ALAMEDA, Calif. -- It appears plain to the naked eye -- Derek Carr is not comfortable when facing pressure in the pocket -- and the numbers prove it.
Consider: Carr has the largest difference in passer ratings when kept clean (101.4) and when pressured (41.4), the 60-point difference the largest in the NFL among 37 quarterbacks with at least 150 dropbacks this season, per Pro Football Focus.
And that’s just this season.
A year ago, when Carr got the Oakland Raiders off to a 12-3 start before suffering a season-ending broken leg, he seemed to thrive while under duress.
In 2016, Carr completed 47 percent of his passes and had a 6.3 yards per attempt average, four touchdown passes and four interceptions and was sacked 16 times when under pressure, according to ESPN Stats & Information.
This season? Carr has completed 44 percent of his passes and has a 5.3 yards per attempt average with one TD and 3 INTs and has been sacked 17 times thus far.
Then there’s this -- Carr has a 3.3 QBR when pressured this season, which ranks 31st among 33 qualified quarterbacks. Only Chicago Bears rookie Mitch Trubisky (3.2) and the Denver Broncos’ Trevor Siemian (2.8) have been worse.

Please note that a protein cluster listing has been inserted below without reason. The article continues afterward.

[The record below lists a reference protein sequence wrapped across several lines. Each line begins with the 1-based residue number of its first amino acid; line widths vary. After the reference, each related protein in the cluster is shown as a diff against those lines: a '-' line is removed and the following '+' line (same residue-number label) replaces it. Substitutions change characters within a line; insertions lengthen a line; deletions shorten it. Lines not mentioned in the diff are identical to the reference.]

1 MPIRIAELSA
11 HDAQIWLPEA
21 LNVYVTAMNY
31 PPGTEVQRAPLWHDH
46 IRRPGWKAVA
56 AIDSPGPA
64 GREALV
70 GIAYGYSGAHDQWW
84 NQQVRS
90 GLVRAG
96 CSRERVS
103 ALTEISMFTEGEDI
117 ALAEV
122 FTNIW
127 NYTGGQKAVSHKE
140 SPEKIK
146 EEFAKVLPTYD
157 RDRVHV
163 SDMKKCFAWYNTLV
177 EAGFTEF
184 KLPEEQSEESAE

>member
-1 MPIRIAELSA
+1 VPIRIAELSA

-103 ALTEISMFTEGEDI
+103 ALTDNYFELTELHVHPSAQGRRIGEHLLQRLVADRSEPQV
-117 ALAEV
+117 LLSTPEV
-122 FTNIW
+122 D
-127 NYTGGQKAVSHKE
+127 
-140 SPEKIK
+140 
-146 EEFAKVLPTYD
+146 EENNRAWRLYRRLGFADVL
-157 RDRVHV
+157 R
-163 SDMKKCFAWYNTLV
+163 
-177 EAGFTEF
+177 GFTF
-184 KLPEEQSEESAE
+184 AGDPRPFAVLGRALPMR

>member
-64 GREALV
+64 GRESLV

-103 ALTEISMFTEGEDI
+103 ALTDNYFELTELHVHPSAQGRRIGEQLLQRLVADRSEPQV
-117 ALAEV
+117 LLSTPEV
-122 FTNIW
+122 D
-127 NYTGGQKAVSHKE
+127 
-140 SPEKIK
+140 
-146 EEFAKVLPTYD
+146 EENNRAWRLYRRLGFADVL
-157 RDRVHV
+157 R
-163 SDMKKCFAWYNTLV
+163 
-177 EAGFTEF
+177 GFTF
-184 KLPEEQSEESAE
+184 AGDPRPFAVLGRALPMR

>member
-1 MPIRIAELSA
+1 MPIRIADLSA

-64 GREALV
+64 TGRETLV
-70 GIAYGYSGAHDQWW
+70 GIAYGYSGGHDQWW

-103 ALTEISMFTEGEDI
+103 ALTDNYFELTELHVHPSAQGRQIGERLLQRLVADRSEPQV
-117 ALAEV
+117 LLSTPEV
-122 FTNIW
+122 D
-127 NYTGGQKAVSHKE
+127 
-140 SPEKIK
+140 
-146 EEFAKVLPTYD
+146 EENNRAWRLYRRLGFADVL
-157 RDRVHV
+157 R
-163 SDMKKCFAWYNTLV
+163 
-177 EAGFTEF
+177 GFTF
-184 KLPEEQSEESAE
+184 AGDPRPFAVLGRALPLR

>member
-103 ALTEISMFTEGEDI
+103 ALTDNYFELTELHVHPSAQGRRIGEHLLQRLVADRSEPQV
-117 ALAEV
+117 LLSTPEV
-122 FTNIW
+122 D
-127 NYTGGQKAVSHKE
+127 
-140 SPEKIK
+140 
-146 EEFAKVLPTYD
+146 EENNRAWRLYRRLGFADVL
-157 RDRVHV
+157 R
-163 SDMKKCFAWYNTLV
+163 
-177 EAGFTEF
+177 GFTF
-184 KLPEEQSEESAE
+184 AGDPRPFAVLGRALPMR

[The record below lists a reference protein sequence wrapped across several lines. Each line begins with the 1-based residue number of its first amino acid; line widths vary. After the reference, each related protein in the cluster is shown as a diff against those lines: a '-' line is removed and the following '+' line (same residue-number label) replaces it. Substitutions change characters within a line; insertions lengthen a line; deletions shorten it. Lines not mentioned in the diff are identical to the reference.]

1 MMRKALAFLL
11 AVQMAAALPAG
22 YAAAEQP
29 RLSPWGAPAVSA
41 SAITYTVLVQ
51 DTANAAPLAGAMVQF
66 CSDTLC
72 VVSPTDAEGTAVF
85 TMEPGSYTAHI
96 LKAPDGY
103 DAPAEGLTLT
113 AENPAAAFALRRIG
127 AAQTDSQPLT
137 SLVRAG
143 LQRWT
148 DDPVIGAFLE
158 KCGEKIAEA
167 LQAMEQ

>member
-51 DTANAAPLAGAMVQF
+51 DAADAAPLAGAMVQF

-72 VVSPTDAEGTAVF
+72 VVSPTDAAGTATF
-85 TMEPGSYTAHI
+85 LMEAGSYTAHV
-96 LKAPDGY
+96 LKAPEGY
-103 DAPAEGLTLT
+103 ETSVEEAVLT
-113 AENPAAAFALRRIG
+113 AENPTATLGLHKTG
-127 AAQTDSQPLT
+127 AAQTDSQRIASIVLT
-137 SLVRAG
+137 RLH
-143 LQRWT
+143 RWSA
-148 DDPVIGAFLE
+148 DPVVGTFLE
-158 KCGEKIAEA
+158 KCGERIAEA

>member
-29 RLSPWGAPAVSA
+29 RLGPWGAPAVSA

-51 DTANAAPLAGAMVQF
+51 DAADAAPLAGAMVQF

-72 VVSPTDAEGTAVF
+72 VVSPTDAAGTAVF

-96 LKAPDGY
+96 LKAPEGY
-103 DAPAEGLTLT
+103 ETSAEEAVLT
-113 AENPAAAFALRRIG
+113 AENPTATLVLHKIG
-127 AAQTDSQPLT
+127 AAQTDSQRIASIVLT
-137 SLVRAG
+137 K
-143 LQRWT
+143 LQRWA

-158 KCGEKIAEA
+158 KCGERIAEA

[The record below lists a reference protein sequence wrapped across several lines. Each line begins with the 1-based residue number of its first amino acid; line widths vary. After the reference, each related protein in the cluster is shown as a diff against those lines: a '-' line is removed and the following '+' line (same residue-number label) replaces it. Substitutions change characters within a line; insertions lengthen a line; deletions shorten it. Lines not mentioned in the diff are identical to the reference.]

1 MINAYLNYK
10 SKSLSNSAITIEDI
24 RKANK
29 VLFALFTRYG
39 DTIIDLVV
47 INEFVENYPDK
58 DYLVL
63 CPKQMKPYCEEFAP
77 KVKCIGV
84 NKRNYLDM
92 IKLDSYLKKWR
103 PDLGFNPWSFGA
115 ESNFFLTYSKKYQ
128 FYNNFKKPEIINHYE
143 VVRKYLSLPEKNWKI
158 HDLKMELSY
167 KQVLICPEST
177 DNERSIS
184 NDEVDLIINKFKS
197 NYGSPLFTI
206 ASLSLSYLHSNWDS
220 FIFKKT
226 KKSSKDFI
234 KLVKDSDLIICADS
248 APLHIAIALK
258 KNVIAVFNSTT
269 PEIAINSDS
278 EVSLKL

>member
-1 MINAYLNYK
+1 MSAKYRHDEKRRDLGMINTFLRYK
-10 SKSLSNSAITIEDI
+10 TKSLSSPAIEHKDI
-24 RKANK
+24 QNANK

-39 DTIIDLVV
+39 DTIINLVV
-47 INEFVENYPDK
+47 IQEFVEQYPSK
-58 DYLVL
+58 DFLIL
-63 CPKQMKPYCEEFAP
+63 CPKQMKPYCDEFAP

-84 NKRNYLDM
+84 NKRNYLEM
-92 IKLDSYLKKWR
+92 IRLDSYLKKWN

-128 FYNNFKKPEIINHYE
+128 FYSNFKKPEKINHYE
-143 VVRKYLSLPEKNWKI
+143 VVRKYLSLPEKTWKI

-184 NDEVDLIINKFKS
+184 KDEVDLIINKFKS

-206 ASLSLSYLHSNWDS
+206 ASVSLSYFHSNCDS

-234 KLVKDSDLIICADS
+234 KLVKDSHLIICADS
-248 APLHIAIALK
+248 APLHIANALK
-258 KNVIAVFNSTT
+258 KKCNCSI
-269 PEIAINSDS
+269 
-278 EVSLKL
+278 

Looking for a flash point? Look no further than A) Carr suffering the broken leg or B) the Raiders replacing Bill Musgrave with Todd Downing as offensive coordinator.
Raiders coach Jack Del Rio said he did not think Carr had lost any confidence in his offensive line. He just wants to see Carr and the offense play more “boldly” and make plays going forward, starting Sunday night against the Dallas Cowboys at the Oakland Coliseum.
“I’d love to see us just let it rip, OK, and go play,” Del Rio said. “Talked about hair on fire, talked about that kind of effort and energy, playing fast, that’s what I believe in, and I’d love to see it more often.”
Del Rio might also like to see Carr stand taller in the pocket longer.
As PFF notes, after going 0-for-7 on deep passes (throws of at least 20 yards) in Sunday’s 26-15 loss at the Kansas City Chiefs, Carr is just 15-for-53 on deep passes on the season, ranking 30th in the NFL with a 58.6 passer rating when throwing deep.
“We had some opportunities that we just did not connect on,” Carr said. “Just can’t happen. There is no easy way to go through this one. This one sucked.
“Can I play better? Yes, that is every game. I get patted on the back when I throw for 300 yards, but I could tell you 15 plays that I screwed up. I can play better all of the time. That is the life of this business, especially when you lose.”